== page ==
2. Materials and Methods

2.1. Studied Population

The study group comprised 279 newly-diagnosed IS patients (224 girls/55 boys), aged 14.21 ± 2.75 years, recruited consecutively during their first visit to our Scoliosis Clinic at the Department of Rehabilitation. The diagnosis was confirmed by both, clinical assessment and standard standing postero-anterior X-ray film of the spine with Cobb’s angle ≥10°. Subjects with a history of any forms of prior treatment for scoliosis, neuromuscular diseases, endocrine diseases, skeletal dysplasia, connective tissue abnormalities, glucocorticoid therapy, fractures, mental retardation or other congenital deformities were excluded from the study.

2.2. Scoliotic Curve Evaluation

Scoliosis magnitude was evaluated by measuring Cobb’s angle at the coronal plane of the whole spine on a standard X-ray film. In the case of double or triple scoliotic curves, the Cobb’s angle of the major curve was selected. Curve severity was categorized as moderate (Cobb’s angle 10°–39°) or severe (Cobb’s angle ≥40°) according to the conventional classification [30].

2.3. Anthropometric Measurements

A set of anthropometric measurements was recorded at the first clinical visit. Standing height was measured by a wall-mounted Harpender stadiometer to the nearest 0.1 cm. Weight (in underwear) was measured with an electronic scale with readings accurate to 0.1 kg. The corrected height was derived for every IS patient with Bjure’s formula (log y = 0.011x − 0.177), where y is the loss of trunk height (cm) due to the deformed spine, and x is the greatest Cobb angle of the primary curve [31]. Body mass index (BMI) was then calculated, using the standard formula (kilograms per meter squared). Anthropometrical status was defined using BMI for age and sex, using the World Health Organization (WHO) percentile charts [32]. The subjects were defined as underweight (a BMI percentile below the 3rd percentile), normal weight or overweight (a BMI percentile above the 85th percentile). To adjust the anthropometrical status for sex and age, BMI z-score, expressed as a number of standard deviations (SD) from the value of the 50th percentile, was calculated. BMI z-scores were derived using WHO AnthroPlus, version 1.0.4 (based on World Health Organization growth references) [32]. Waist and hip circumferences were measured midway between the lower rib margin and the iliac crest in the standing position and Waist/Hip Ratio (WHR) and Waist/Height Ratio (WHtR) were calculated.

2.4. Body Composition Analysis

Body composition parameters: fat mass (FAT), fat-free mass (FFM), and predicted muscle mass (PMM) were assessed (in kilograms (kg) or as percentage of body weight (%)) based on bioelectrical impedance using a segmental body composition analyzer (BC-418MA Tanita Europe BV, Hoofddorp, The Netherlands). Patients were asked to avoid caffeine and physical activity 12 h prior to the test, avoid all food 4 h prior to the test, and drink two glasses of water 3 h prior to the test. In girls, the procedure was taken within the 10th–15th day of the menstrual cycle.

2.5. Ethical Considerations

The study was approved by the Ethics Committee of the Medical University of Silesia. All participants and/or their caregivers gave informed consent. Patient rights were also approved according to the Helsinki Declaration.

2.6. Statistical Analysis

The normal distribution of all the variables was confirmed by the Kolmogorow–Smirnov test. Comparisons of categorical variables were performed with a chi-square test. Differences in continuous variables between different scoliosis severity subgroups were assessed by unpaired Student’s t-test for independent variables with non-equal variances. One-way analysis of variance (ANOVA) was used to analyze any significant difference among the three anthropometrical subgroups, i.e., underweight, normal weight and overweight. Multivariate regression analysis was performed to identify the variables that influence the curve severity in every anthropometrical subgroup. All statistical analysis was made with the Statistica™ 10 PL software and p-value less than 0.05 was considered statistically significant. All results were reported as means ± standard deviations (SD).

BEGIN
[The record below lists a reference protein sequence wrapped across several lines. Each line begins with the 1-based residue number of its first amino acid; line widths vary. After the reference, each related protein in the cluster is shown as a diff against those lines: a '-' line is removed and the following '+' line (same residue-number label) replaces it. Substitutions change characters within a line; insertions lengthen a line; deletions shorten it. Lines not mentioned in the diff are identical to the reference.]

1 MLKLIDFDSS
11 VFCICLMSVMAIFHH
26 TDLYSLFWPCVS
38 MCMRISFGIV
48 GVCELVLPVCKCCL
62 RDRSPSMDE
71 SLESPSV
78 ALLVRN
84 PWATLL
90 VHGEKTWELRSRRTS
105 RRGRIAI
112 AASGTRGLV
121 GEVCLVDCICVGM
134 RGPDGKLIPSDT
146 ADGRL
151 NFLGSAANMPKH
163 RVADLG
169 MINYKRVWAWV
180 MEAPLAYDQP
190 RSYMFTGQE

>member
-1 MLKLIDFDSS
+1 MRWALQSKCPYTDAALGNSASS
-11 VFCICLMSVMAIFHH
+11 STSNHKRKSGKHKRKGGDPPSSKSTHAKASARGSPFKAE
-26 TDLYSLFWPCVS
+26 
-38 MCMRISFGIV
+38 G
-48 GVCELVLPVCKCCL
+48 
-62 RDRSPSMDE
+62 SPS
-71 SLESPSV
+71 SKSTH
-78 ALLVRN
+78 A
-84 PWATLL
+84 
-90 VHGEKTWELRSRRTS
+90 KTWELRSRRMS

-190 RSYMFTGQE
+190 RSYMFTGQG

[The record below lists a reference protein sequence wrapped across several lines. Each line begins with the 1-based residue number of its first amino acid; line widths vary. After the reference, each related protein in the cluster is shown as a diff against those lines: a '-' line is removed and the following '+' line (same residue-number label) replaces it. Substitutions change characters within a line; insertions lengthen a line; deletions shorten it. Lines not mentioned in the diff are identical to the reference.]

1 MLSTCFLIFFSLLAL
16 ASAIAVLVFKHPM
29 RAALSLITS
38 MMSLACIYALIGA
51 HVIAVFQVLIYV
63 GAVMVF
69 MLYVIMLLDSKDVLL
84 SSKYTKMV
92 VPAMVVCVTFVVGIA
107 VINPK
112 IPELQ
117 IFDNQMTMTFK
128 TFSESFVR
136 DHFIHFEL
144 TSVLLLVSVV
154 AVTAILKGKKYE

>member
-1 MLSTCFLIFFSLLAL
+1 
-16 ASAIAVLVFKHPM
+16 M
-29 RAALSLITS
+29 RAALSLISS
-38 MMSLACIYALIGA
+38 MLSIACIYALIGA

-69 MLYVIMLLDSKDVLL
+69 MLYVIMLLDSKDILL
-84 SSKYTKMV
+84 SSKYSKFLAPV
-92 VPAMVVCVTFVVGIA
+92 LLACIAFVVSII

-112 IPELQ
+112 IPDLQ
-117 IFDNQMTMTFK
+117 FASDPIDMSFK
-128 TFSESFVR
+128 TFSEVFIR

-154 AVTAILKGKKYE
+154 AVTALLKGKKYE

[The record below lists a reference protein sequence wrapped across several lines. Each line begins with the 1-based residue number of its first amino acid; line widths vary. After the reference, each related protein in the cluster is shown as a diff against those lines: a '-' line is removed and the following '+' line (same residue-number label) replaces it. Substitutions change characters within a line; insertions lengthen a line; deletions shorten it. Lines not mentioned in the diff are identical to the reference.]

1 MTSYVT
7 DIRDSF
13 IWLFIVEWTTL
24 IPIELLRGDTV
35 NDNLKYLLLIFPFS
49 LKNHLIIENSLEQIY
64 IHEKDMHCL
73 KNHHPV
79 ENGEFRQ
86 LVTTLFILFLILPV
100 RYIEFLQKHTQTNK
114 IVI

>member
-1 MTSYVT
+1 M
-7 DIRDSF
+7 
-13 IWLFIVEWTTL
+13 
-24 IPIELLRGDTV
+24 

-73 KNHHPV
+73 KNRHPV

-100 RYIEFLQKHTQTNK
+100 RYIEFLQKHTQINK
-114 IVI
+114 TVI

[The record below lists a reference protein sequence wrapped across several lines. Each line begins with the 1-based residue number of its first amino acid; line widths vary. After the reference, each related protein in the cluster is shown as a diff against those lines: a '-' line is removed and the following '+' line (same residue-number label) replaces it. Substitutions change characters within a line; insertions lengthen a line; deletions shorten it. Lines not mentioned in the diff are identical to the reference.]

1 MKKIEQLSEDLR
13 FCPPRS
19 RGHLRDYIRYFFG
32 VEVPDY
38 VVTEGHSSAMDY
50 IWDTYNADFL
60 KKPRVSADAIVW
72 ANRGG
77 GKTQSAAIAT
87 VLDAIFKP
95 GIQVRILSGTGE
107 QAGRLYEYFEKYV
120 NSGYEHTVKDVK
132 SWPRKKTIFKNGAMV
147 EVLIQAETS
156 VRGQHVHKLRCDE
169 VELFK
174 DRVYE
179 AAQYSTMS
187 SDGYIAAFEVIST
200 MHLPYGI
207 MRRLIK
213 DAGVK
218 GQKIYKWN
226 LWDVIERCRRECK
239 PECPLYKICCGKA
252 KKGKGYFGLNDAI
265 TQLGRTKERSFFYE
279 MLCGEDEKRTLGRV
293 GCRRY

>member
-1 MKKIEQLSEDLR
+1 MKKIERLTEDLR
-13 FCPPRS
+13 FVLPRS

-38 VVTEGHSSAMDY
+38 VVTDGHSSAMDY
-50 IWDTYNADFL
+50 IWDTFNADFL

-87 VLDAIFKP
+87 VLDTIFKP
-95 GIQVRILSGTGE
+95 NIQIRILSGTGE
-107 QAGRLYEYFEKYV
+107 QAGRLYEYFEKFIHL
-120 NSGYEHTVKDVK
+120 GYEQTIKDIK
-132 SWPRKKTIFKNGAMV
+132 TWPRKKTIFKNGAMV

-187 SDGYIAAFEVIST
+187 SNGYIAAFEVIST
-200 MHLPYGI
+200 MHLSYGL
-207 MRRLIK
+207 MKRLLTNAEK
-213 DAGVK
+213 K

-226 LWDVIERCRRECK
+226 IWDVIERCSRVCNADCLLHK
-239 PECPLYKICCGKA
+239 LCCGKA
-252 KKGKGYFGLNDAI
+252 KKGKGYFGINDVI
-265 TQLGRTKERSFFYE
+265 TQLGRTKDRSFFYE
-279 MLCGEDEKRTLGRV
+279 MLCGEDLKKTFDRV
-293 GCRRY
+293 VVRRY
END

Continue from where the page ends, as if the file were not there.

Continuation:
3. Results

The mean Cobb’s angles in the moderate (n = 221) and severe (n = 58) groups were 19.96° ± 7.92° and 52.36° ± 12.54°, respectively. Table 1 compares demographic data and anthropometric variables among the moderate and severe subgroups. The incidence of underweight and overweight did not differ significantly between the moderate and severe subgroups. The corrected body height, body weight and BMI were significantly higher in the severe IS subgroup than in the moderate subgroup. However, the corrected body height z-score and BMI z-score, which are age and sex adjusted parameters, were not significantly different. Interestingly, significant differences in body composition were observed, with higher FAT and lower FFM and PMM in the severe IS subgroup.
For the next stage of the analysis, the study group was further divided according to the anthropometrical status i.e., underweight (n = 47/16.8%), normal weight (n = 210/75.3%) and overweight (n = 22/7.9%).
Table 1. Characteristics and comparison of the anthropometric measurements among the moderate and severe groups in total studied idiopathic scoliosis (IS) population.
Table 1. Characteristics and comparison of the anthropometric measurements among the moderate and severe groups in total studied idiopathic scoliosis (IS) population.
Moderate Group (Cobb’s Angle 10°–39°) n = 221Severe Group (Cobb’s Angle ≥40°) n = 58p Value
Age (years)14.08 ± 2.914.73 ± 2.0NS
Sex (M/F)46/1769/49NS
Anthropometrical status (U/N/O)41(18.6%)/161(72.8%)/19(8.6%)6(10.3%)/49(84.5%)/3(5.2%)NS
Corrected height (cm)162.21 ± 13.54166.54 ± 6.96<0.05